The Map Reduce pattern is quite similar to the Fork/Join pattern. However, whereas the fork/join pattern recursively subdivides one problem into smaller ones, and combines the results when the stack unwinds, the Map Reduce pattern operates over a large list of independent problems, providing a mechanism to gather results. The primary difference, then, being whether the units of work to be completed are decompositions of a large monolithic problem, or samples in a search space--independent from one another, but culminating at a solution.
Errors should be handled in a configurable way, allowing the application developer to specify behavior on a case by case basis. On some problems, failure of any subproblem may prevent the problem from being solved, whereas in, say, a monte carlo simulation, the failure of one task may be essentially inconsequential, presuming that the failure isn't related to a flaw in the underlying model. As such, the application developer would like to either ignore the error, schedule the task for re-execution (in case the error was transient), or terminate the computation. We certainly wouldn't want the framework making a decision to terminate the computation, potentially losing all existing computation results, due to a small anomaly in one task. Hence, a configurable error handling system would be the only way to make a framework general-purpose enough.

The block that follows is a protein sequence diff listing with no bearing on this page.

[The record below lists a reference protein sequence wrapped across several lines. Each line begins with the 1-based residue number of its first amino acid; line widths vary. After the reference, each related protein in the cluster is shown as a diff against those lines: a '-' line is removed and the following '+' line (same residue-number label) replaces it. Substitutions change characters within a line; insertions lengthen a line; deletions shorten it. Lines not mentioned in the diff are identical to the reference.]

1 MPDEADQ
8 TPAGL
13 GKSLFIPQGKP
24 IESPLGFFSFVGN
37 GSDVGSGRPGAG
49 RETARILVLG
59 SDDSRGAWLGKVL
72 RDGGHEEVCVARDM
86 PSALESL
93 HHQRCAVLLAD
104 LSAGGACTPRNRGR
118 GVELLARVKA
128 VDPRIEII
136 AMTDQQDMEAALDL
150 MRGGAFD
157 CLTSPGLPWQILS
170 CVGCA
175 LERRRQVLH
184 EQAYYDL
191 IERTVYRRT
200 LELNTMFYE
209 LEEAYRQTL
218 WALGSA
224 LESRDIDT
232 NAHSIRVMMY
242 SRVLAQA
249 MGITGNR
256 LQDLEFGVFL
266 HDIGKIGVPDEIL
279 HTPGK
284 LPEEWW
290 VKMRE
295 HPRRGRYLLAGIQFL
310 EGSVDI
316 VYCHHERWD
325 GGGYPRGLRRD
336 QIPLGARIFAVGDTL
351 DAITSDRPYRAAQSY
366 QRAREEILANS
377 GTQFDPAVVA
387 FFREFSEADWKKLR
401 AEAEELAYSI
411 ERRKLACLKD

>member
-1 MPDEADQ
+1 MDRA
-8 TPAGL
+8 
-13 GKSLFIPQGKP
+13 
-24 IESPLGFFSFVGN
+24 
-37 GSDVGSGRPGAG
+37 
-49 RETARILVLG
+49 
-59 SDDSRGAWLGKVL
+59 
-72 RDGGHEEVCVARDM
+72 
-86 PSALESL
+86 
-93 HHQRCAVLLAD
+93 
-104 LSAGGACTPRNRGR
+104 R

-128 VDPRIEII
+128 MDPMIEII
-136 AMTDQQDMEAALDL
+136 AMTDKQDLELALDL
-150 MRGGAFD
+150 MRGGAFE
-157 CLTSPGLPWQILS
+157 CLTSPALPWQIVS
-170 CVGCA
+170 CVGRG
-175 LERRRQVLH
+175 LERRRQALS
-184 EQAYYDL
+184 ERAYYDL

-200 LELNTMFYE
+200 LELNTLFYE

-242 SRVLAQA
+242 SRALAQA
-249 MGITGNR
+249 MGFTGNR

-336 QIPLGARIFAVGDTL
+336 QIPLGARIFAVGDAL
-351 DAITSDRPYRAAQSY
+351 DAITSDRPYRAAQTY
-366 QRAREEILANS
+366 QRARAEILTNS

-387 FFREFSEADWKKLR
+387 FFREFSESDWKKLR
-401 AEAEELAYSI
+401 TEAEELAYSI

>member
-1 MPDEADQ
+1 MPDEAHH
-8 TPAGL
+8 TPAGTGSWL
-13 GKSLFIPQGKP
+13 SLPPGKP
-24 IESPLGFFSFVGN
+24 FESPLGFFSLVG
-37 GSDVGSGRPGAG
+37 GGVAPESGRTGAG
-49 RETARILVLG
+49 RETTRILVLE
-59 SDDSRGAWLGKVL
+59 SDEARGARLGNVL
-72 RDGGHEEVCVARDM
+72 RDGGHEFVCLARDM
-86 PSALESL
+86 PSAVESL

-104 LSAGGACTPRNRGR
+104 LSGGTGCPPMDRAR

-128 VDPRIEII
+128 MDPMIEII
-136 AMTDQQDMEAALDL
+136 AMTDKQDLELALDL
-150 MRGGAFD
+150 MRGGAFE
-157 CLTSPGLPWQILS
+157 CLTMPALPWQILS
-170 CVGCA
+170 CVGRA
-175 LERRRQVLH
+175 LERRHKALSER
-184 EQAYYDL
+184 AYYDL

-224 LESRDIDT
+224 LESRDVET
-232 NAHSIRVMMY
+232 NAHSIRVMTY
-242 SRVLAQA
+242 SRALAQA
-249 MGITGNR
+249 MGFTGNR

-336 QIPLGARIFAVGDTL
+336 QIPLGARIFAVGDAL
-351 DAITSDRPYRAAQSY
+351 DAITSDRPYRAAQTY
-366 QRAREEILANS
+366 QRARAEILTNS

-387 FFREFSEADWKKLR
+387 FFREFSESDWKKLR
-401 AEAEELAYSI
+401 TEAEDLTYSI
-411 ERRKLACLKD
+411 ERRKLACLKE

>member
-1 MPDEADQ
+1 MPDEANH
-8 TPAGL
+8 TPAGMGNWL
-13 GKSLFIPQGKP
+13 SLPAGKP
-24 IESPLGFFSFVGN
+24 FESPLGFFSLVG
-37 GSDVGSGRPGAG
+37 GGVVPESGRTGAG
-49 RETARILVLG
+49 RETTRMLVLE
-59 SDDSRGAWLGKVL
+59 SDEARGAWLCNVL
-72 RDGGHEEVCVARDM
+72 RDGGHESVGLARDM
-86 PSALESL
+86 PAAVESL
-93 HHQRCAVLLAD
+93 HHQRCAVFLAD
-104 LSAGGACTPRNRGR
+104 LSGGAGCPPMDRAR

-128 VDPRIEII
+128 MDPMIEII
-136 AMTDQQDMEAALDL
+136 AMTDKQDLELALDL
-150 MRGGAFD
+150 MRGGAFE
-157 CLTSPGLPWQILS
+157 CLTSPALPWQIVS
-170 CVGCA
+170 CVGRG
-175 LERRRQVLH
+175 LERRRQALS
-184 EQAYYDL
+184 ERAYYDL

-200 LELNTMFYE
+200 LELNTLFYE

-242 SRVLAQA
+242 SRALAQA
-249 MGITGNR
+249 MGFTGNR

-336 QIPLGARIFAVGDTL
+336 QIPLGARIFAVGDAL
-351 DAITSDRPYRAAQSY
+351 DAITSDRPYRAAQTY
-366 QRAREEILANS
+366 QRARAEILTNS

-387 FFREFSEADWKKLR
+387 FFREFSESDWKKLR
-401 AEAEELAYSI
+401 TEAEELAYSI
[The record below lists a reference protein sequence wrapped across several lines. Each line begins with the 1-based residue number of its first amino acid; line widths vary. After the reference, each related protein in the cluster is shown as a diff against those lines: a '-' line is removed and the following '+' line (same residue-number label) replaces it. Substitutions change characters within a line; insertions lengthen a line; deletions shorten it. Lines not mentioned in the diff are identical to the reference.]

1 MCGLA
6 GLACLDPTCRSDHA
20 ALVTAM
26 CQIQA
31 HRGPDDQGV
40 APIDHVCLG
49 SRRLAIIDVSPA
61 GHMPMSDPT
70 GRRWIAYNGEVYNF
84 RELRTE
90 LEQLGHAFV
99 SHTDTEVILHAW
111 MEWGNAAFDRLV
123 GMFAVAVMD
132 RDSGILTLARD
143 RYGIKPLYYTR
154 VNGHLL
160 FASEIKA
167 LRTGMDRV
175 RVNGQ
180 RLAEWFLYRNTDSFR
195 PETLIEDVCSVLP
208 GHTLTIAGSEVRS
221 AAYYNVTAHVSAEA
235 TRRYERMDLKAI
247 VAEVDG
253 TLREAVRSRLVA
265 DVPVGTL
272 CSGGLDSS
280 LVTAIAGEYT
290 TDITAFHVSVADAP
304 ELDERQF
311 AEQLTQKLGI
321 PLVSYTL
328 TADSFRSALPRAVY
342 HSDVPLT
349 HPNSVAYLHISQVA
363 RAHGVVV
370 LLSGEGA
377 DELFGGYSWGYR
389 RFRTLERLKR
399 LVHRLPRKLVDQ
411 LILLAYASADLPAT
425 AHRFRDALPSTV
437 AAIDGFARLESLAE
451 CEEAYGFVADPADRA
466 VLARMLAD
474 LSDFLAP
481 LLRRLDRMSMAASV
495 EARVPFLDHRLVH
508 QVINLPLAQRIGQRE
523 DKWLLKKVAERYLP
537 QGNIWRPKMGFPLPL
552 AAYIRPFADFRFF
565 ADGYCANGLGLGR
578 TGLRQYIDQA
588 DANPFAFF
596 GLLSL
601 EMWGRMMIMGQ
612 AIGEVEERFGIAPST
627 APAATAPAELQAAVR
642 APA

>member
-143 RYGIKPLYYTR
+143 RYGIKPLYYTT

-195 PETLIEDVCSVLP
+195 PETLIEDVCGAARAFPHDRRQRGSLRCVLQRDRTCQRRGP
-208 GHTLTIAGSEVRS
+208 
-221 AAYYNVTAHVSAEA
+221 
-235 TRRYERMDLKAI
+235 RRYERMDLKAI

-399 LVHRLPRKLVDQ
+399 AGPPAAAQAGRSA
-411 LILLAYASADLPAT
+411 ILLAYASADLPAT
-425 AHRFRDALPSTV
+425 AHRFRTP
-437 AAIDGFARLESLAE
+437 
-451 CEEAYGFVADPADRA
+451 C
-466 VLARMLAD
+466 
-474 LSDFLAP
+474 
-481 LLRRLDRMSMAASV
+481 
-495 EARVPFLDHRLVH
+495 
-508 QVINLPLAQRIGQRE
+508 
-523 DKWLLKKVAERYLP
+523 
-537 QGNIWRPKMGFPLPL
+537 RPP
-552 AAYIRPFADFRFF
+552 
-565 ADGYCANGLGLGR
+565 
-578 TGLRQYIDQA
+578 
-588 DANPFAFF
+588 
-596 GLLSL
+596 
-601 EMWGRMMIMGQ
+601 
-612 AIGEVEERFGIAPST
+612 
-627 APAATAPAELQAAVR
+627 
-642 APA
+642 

I haven't ever used this pattern, and I actually had to a little bit of Wikipedia-ing in order to get a better idea of real applications.
This pattern excels when the majority of the work to be performed is in the "map" function, to be executed independently. When there are a great deal of interdependencies in the "reduce" function, the pattern won't scale well, as reductions may need to be deferred until other mappings have been performed. This case may be outside of the scope of the pattern, but if so, it can be added to the list of weaknesses of the pattern.